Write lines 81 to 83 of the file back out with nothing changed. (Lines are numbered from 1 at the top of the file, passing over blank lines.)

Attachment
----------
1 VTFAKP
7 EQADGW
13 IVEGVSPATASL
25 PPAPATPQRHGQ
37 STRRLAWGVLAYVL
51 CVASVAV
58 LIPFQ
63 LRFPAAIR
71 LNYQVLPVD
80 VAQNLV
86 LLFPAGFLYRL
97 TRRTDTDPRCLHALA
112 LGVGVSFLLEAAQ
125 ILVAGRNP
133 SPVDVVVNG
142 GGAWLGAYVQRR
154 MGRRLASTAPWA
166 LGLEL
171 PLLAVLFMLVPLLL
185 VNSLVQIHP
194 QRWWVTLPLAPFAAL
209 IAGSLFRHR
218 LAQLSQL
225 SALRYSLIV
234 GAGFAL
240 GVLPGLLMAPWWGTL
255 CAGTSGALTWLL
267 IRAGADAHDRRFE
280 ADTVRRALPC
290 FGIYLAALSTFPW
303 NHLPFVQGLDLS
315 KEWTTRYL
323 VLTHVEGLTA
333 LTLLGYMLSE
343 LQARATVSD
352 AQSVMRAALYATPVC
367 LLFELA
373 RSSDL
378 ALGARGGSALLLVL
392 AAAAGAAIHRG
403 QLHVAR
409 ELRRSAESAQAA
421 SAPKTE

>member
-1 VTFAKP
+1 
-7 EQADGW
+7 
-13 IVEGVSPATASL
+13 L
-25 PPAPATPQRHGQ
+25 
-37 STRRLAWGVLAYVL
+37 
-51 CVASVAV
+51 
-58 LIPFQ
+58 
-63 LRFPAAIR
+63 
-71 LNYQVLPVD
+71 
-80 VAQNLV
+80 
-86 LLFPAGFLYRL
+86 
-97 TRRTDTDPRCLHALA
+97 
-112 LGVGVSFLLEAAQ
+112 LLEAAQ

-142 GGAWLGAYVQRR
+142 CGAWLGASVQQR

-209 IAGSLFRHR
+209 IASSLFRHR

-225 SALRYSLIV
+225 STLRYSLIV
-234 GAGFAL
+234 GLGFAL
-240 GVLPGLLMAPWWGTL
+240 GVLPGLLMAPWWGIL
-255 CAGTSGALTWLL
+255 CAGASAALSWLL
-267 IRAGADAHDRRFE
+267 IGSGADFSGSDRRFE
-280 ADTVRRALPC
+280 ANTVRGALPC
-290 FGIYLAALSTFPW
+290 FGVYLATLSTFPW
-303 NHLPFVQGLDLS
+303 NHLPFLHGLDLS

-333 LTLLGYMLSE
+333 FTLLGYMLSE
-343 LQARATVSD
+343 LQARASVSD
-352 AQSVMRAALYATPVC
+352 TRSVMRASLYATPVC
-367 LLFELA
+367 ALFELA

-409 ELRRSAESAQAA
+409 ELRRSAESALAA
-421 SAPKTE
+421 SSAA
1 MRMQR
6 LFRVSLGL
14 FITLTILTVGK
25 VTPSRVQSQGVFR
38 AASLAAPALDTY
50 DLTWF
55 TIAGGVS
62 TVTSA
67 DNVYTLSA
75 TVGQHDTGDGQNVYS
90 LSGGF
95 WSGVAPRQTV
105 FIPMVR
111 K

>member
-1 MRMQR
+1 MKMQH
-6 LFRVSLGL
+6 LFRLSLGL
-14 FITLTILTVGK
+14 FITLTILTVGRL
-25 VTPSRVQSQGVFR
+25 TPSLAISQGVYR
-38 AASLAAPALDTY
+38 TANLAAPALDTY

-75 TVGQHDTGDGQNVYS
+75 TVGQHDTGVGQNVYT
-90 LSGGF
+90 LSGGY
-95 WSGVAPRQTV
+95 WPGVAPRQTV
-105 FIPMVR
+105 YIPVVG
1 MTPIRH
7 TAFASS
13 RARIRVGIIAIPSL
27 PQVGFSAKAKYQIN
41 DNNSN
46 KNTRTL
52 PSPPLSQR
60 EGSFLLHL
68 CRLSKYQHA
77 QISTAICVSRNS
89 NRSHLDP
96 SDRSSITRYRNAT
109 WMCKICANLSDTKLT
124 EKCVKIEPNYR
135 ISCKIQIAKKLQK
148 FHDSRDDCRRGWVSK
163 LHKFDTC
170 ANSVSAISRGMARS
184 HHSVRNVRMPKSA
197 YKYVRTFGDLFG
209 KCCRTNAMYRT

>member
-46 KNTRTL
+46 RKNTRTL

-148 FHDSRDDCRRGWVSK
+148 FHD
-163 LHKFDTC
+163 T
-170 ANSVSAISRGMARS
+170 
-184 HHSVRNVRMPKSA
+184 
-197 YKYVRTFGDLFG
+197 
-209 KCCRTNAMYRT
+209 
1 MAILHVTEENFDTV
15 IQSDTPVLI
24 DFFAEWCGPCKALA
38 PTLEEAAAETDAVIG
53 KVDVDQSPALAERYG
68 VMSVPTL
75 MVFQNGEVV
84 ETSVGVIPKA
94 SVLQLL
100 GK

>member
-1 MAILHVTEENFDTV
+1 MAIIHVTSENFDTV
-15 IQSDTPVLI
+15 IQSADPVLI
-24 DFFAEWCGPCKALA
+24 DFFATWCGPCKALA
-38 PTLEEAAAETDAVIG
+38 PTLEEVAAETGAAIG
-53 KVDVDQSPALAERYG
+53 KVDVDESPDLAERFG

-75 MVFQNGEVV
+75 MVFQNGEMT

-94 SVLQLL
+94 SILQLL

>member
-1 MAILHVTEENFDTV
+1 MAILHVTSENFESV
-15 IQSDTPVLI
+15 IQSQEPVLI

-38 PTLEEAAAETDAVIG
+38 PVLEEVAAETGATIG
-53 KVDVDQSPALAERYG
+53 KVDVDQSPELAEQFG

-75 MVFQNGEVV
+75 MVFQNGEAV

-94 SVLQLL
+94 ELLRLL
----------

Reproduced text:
-255 CAGTSGALTWLL
+255 CAGASAALSWLL
-267 IRAGADAHDRRFE